Nuclear Power Demonstration Closure Project

The responsible solution to decommission the first Canadian nuclear power reactor.


Canadian Nuclear Laboratories (CNL) is proposing to safely decommission the Nuclear Power Demonstration (NPD) facility to complete the closure of the site. 

The Government of Canada and Atomic Energy of Canada Limited (AECL) are committed to the responsible management of Canada’s nuclear legacy liabilities. Through the NPD Closure Project, CNL aims to protect people and the environment, while helping the government to achieve this commitment. 

Currently, the project is going through a federal Environmental Assessment.

Current Status of the Environmental Assessment Process

The public comment period on the draft environmental impact statement (EIS) for the proposed NPD Closure Project closed on February 13, 2018. Comments from members of the public, Indigenous groups and non-governmental organizations on the draft EIS as well as a consolidated table of federal and provincial comments have been received by CNL.  The CNSC has identified a number of areas where additional information is required for the final EIS and other technical supporting documentation.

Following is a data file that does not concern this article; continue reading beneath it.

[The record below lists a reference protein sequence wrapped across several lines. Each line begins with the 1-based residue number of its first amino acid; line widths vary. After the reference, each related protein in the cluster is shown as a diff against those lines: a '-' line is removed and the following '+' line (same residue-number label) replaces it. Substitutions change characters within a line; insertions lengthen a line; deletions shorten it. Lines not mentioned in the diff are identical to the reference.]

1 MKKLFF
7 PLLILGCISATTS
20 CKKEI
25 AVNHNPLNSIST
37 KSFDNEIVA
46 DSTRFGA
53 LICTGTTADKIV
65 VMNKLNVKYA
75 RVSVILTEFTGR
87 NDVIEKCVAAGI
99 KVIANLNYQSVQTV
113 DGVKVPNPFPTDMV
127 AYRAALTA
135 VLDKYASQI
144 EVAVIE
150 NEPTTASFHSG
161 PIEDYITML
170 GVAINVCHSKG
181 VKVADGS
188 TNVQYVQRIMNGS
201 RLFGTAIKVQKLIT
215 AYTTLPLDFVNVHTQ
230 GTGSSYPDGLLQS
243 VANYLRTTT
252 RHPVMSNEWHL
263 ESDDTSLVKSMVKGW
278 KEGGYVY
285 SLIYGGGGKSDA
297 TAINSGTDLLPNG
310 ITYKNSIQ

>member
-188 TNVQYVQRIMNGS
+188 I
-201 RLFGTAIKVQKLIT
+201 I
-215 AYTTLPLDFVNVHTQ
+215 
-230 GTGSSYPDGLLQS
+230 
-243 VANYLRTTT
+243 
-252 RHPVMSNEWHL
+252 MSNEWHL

CNL is currently addressing all comments received, as well as complying with CNSC staff request for additional information.  Addressing all the comments accurately is taking longer than expected.  An updated timeline can be found here.

CNL appreciates all feedback received to date on the project and remains committed to continuing  discussions with the public , Indigenous groups and non-governmental organizations on the NPD Closure Project.  CNL will continue engagements throughout the environmental assessment process but please should you have questions about the project.

Learn more about the NPD Closure Project:

Watch the webinar

Read the full draft Environmental Impact Statement (EIS)

Read the Interactive Environmental Impact Statement Summary